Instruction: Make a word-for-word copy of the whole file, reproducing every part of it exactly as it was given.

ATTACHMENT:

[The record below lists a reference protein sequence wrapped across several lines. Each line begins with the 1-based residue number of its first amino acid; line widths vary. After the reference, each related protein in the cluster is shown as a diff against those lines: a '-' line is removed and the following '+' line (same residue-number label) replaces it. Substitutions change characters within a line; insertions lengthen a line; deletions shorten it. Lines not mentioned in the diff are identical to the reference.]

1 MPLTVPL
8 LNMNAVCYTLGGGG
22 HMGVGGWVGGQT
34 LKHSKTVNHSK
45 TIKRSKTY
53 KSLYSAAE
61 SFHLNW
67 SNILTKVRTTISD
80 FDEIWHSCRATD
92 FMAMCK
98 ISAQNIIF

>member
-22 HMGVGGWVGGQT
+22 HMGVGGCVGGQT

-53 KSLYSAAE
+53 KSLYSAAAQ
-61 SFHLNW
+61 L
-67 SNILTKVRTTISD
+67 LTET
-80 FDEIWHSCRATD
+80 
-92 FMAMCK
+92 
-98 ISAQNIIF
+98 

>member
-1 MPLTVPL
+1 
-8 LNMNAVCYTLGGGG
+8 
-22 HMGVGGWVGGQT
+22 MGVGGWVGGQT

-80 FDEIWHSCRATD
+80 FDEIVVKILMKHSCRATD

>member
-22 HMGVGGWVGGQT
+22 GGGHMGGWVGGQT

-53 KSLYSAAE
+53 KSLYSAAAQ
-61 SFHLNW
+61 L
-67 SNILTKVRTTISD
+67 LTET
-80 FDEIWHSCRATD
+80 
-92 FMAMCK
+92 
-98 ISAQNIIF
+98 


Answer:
[The record below lists a reference protein sequence wrapped across several lines. Each line begins with the 1-based residue number of its first amino acid; line widths vary. After the reference, each related protein in the cluster is shown as a diff against those lines: a '-' line is removed and the following '+' line (same residue-number label) replaces it. Substitutions change characters within a line; insertions lengthen a line; deletions shorten it. Lines not mentioned in the diff are identical to the reference.]

1 MPLTVPL
8 LNMNAVCYTLGGGG
22 HMGVGGWVGGQT
34 LKHSKTVNHSK
45 TIKRSKTY
53 KSLYSAAE
61 SFHLNW
67 SNILTKVRTTISD
80 FDEIWHSCRATD
92 FMAMCK
98 ISAQNIIF

>member
-22 HMGVGGWVGGQT
+22 HMGVGGCVGGQT

-53 KSLYSAAE
+53 KSLYSAAAQ
-61 SFHLNW
+61 L
-67 SNILTKVRTTISD
+67 LTET
-80 FDEIWHSCRATD
+80 
-92 FMAMCK
+92 
-98 ISAQNIIF
+98 

>member
-1 MPLTVPL
+1 
-8 LNMNAVCYTLGGGG
+8 
-22 HMGVGGWVGGQT
+22 MGVGGWVGGQT

-80 FDEIWHSCRATD
+80 FDEIVVKILMKHSCRATD

>member
-22 HMGVGGWVGGQT
+22 GGGHMGGWVGGQT

-53 KSLYSAAE
+53 KSLYSAAAQ
-61 SFHLNW
+61 L
-67 SNILTKVRTTISD
+67 LTET
-80 FDEIWHSCRATD
+80 
-92 FMAMCK
+92 
-98 ISAQNIIF
+98 